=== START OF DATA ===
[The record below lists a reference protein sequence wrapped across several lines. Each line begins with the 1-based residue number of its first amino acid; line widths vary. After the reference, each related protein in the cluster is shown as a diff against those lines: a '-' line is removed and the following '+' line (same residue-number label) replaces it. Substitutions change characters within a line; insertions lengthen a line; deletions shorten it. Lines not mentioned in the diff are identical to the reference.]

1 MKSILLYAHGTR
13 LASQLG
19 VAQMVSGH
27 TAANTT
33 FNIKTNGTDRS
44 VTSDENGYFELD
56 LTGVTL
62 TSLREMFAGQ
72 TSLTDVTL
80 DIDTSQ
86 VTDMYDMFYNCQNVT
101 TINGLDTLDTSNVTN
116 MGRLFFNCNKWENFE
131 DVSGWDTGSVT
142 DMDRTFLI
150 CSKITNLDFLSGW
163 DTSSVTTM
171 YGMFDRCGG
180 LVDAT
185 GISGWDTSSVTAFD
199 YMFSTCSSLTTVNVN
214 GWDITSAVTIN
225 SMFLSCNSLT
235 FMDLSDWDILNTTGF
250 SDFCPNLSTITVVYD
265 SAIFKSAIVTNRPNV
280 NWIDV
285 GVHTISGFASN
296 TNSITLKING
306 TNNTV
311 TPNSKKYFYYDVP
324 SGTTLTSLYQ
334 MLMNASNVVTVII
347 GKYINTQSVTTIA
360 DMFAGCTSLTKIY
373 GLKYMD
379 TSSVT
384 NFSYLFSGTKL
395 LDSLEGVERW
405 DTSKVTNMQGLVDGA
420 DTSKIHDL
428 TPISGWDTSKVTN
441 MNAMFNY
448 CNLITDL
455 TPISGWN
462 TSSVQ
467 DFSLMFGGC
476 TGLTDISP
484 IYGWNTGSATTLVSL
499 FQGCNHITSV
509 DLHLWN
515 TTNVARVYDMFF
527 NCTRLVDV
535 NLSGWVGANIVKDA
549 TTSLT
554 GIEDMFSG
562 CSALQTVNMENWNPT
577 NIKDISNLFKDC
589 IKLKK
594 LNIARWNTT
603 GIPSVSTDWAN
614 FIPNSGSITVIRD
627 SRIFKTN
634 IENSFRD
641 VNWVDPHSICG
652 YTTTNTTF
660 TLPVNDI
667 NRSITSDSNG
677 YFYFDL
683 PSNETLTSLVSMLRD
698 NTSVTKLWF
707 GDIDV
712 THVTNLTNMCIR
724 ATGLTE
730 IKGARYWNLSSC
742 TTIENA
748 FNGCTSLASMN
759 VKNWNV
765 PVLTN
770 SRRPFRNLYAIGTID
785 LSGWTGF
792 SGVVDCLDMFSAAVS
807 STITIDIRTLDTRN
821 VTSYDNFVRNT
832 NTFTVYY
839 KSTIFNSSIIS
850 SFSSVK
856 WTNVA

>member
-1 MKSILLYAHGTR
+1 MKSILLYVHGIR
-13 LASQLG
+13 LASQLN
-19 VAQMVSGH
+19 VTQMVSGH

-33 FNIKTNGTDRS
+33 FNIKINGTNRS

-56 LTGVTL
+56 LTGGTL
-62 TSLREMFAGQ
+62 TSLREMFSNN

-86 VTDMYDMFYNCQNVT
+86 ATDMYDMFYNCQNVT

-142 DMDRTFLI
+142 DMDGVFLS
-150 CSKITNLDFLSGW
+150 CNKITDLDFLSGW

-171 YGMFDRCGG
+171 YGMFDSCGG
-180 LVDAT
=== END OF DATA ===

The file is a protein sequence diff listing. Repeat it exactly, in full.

[The record below lists a reference protein sequence wrapped across several lines. Each line begins with the 1-based residue number of its first amino acid; line widths vary. After the reference, each related protein in the cluster is shown as a diff against those lines: a '-' line is removed and the following '+' line (same residue-number label) replaces it. Substitutions change characters within a line; insertions lengthen a line; deletions shorten it. Lines not mentioned in the diff are identical to the reference.]

1 MKSILLYAHGTR
13 LASQLG
19 VAQMVSGH
27 TAANTT
33 FNIKTNGTDRS
44 VTSDENGYFELD
56 LTGVTL
62 TSLREMFAGQ
72 TSLTDVTL
80 DIDTSQ
86 VTDMYDMFYNCQNVT
101 TINGLDTLDTSNVTN
116 MGRLFFNCNKWENFE
131 DVSGWDTGSVT
142 DMDRTFLI
150 CSKITNLDFLSGW
163 DTSSVTTM
171 YGMFDRCGG
180 LVDAT
185 GISGWDTSSVTAFD
199 YMFSTCSSLTTVNVN
214 GWDITSAVTIN
225 SMFLSCNSLT
235 FMDLSDWDILNTTGF
250 SDFCPNLSTITVVYD
265 SAIFKSAIVTNRPNV
280 NWIDV
285 GVHTISGFASN
296 TNSITLKING
306 TNNTV
311 TPNSKKYFYYDVP
324 SGTTLTSLYQ
334 MLMNASNVVTVII
347 GKYINTQSVTTIA
360 DMFAGCTSLTKIY
373 GLKYMD
379 TSSVT
384 NFSYLFSGTKL
395 LDSLEGVERW
405 DTSKVTNMQGLVDGA
420 DTSKIHDL
428 TPISGWDTSKVTN
441 MNAMFNY
448 CNLITDL
455 TPISGWN
462 TSSVQ
467 DFSLMFGGC
476 TGLTDISP
484 IYGWNTGSATTLVSL
499 FQGCNHITSV
509 DLHLWN
515 TTNVARVYDMFF
527 NCTRLVDV
535 NLSGWVGANIVKDA
549 TTSLT
554 GIEDMFSG
562 CSALQTVNMENWNPT
577 NIKDISNLFKDC
589 IKLKK
594 LNIARWNTT
603 GIPSVSTDWAN
614 FIPNSGSITVIRD
627 SRIFKTN
634 IENSFRD
641 VNWVDPHSICG
652 YTTTNTTF
660 TLPVNDI
667 NRSITSDSNG
677 YFYFDL
683 PSNETLTSLVSMLRD
698 NTSVTKLWF
707 GDIDV
712 THVTNLTNMCIR
724 ATGLTE
730 IKGARYWNLSSC
742 TTIENA
748 FNGCTSLASMN
759 VKNWNV
765 PVLTN
770 SRRPFRNLYAIGTID
785 LSGWTGF
792 SGVVDCLDMFSAAVS
807 STITIDIRTLDTRN
821 VTSYDNFVRNT
832 NTFTVYY
839 KSTIFNSSIIS
850 SFSSVK
856 WTNVA

>member
-1 MKSILLYAHGTR
+1 MKSILLYVHGIR
-13 LASQLG
+13 LASQLN
-19 VAQMVSGH
+19 VTQMVSGH

-33 FNIKTNGTDRS
+33 FNIKINGTNRS

-56 LTGVTL
+56 LTGGTL
-62 TSLREMFAGQ
+62 TSLREMFSNN

-86 VTDMYDMFYNCQNVT
+86 ATDMYDMFYNCQNVT

-142 DMDRTFLI
+142 DMDGVFLS
-150 CSKITNLDFLSGW
+150 CNKITDLDFLSGW

-171 YGMFDRCGG
+171 YGMFDSCGG
-180 LVDAT